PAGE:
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Andrew Volstead was back in the limelight — or lowlight — this week.
You also missed the point that elephants never forget. One off shoot of the 1886 election is that MN Republicans don't want that to happen again. So this year they pushed their voter ID law.
Voter ID makes sense, unless of course you believe that we shouldn't check IDs for purchasing alcohol, cigarettes, writting checks, using credit cards and using government services. Voting is more important than all of those activities and yet we refuse to give voting at least the same security measures as purchasing a pack of cigarettes; some people are even trying to prevent common sense measures like voter ID from becoming law, sad.
My lesson from Prohibition is that once legal you can never go back to illegal. I am against legalizing drugs because if society ever finds out the harm was too much, it will have been ingrained in so many that taking it away again will increase crime & corruption again.
Maybe the alternate lesson you might take from Prohibition is that when you make something lots of people are hooked on illegal, criminals will be shooting it out in the street for the privilege of distributing it. And the product will be more dangerous than if it was legal and regulated. Everybody should raise their glass and spit on the ground when Volstead's name is spoken.
The biggest lesson from Prohibition is that an amendment to the United States Constitution was REPEALED.The United States Constitution should not be a plaything of politicians. They could have passed legislation instead.Thank Congressman Volstead for putting the Constitution at risk.Now in theroy,all the other amendments to the Constitution are at risk of repeal including the 2nd.You had better think long and hard about voting for anyone who talks about amending the Constitution.
"I am against legalizing drugs because if society ever finds out the harm was too much, it will have been ingrained in so many that taking it away again will increase crime & corruption again."
You don't even have to play the "what if" game. Simply look at other countries who have already legalized certain drugs and see what impact it has had on them. Pro or con, you already have your data to make an informed decision.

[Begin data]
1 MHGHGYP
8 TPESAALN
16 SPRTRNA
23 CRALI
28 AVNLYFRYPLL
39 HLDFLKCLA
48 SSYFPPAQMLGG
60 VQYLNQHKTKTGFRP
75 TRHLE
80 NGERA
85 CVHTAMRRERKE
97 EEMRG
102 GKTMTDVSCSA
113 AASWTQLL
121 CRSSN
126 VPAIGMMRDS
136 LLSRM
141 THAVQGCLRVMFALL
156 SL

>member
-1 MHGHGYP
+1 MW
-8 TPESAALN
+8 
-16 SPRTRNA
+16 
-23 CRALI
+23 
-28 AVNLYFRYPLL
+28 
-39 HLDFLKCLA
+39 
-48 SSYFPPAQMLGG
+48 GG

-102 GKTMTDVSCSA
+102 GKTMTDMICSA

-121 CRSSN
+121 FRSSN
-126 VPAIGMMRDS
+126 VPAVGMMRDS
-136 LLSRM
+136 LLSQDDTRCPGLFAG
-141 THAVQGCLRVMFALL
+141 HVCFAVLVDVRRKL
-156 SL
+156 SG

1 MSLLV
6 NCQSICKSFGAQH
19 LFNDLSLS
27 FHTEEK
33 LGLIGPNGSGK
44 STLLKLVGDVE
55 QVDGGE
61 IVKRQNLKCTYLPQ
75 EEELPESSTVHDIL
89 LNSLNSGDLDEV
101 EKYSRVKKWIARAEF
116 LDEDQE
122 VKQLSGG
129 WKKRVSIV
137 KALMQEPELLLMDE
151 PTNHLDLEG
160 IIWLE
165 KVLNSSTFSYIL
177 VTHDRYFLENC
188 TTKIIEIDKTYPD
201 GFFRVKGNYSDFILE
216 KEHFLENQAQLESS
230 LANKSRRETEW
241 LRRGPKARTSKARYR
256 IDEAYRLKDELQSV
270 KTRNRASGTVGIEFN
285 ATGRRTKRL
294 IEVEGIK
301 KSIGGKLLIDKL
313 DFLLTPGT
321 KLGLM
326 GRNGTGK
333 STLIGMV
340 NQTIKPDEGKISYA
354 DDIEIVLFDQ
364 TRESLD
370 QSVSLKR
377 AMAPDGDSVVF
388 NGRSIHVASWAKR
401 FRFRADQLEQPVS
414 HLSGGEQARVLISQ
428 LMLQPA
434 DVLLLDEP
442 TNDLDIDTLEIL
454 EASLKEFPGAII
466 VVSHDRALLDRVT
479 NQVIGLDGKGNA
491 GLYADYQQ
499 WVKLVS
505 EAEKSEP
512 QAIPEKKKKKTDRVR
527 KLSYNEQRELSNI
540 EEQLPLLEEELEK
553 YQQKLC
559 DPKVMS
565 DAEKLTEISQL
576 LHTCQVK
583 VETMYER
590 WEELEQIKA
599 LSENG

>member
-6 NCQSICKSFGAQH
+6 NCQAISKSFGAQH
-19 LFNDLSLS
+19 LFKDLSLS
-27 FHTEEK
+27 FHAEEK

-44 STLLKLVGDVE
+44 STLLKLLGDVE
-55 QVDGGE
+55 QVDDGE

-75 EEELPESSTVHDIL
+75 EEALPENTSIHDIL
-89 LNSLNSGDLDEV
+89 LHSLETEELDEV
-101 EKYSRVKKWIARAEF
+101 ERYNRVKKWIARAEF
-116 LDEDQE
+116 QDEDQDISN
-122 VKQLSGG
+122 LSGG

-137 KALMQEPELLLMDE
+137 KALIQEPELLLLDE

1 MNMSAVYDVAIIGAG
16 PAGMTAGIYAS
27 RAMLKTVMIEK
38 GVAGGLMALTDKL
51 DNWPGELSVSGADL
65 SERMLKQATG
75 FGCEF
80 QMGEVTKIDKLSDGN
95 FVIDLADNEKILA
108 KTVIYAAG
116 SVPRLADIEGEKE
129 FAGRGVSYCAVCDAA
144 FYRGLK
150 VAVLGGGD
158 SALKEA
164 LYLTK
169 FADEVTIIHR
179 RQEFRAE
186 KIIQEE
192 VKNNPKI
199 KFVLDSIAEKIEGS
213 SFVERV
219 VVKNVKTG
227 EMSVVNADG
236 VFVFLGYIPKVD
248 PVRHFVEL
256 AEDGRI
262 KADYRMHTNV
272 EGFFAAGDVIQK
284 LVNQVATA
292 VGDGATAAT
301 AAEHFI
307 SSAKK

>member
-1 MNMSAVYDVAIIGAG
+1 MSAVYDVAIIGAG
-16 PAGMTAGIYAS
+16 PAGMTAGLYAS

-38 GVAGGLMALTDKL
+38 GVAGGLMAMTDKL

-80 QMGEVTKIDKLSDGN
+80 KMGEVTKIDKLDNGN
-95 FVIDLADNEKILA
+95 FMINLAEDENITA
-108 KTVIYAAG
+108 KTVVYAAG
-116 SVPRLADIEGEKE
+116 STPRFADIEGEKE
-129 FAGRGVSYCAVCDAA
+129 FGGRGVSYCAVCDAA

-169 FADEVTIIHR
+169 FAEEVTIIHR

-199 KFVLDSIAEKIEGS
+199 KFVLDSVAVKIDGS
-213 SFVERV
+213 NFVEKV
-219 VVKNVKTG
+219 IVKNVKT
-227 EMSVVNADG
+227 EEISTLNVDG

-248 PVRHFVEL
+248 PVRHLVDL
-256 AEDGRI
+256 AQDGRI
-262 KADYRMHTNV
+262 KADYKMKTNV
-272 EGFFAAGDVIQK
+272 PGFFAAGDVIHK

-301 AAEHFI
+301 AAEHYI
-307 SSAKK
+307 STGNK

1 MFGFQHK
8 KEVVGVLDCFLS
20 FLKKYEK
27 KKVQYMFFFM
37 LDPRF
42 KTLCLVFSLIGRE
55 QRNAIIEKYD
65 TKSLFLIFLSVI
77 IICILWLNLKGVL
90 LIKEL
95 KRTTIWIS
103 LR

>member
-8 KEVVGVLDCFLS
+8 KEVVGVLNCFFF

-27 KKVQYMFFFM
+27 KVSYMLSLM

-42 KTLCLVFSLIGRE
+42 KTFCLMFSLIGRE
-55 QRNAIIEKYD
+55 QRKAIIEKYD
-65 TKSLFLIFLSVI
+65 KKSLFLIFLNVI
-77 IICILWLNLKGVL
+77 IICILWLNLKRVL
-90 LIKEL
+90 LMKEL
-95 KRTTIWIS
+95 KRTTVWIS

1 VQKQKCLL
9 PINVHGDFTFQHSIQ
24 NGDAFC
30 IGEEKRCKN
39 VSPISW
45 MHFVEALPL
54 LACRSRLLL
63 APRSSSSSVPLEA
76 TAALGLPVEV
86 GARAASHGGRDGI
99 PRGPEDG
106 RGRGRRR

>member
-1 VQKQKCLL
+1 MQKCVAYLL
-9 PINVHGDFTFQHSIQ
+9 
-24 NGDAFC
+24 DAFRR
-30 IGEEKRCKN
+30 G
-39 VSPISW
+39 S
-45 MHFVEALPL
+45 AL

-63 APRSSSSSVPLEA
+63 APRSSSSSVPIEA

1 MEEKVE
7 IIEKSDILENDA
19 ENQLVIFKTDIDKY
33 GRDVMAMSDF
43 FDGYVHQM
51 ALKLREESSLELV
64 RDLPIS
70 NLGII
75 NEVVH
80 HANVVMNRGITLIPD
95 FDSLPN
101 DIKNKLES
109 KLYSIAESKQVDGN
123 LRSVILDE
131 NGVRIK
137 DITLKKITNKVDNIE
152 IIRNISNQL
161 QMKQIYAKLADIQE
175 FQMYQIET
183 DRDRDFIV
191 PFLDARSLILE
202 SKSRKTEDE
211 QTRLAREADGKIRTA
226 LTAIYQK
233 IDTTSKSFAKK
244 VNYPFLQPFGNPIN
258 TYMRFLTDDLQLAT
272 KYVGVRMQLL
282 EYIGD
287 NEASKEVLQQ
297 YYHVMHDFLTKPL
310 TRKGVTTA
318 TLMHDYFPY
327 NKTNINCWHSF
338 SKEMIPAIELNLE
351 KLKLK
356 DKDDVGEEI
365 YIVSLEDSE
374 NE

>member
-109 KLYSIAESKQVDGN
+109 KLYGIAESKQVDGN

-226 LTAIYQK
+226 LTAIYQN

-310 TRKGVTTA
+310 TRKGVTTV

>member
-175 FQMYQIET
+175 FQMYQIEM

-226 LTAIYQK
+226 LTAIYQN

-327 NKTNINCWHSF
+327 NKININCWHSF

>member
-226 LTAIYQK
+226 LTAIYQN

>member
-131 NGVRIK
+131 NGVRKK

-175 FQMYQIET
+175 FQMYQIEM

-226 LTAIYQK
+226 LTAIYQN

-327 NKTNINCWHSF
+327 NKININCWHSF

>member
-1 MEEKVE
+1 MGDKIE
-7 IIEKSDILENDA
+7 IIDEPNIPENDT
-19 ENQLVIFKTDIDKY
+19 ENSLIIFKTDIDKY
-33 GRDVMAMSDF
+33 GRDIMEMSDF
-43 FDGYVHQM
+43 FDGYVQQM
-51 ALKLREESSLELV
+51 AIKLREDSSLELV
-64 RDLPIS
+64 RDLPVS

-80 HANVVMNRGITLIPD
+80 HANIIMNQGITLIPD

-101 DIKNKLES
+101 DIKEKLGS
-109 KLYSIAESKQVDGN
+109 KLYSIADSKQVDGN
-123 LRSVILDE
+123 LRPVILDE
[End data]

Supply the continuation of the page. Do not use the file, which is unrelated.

"Voting is more important than all of those activities and yet we refuse to give voting at least the same security measures as purchasing a pack of cigarettes..."
It seems a little clarification in the process is in order here. IDs are checked--in the voter registration portion of the process. People need to validate who they are with a current drivers' license or proper utility bills that show they live at that address. The counties then go through those records before election day to make sure they're valid.
Another little known fact. The voter ID bill that was recently put through the Minnesota legislature proposed taking out that validation process. No more utility bill to prove you live at an address. It's ironic that the bill that was supposed to make voting more secure actually had the opposite effect.
Legalize, regulate, and TAX. There is absolutely no moral justification whatsoever for allowing Scotch but not Heroin. None. Please, Lord, if one more hypocrite pontificates on the "evils of drug use" while slurping on their Johnny Walker, just smack them upside their pointy head!
Well said, Veneta. Some claim that lives will simply be ruined by drugs, but that doesn't change either way simply because they're legalized. Criminalizing drugs though ruins more lives due to the violence surrounding gangs as they fight for territory.
I'll have to see this documentary even though I'm not much for Ken Burns' documentaries, they tend to leave a lot to be desired. I hope that when this program talks about the MN connections it also spends a few minutes covering Kid Cann and his influence on bootlegging and organized crime in the TCs and transporting illegal liquor to Chicago. That's a fascinating chapter in MN history.
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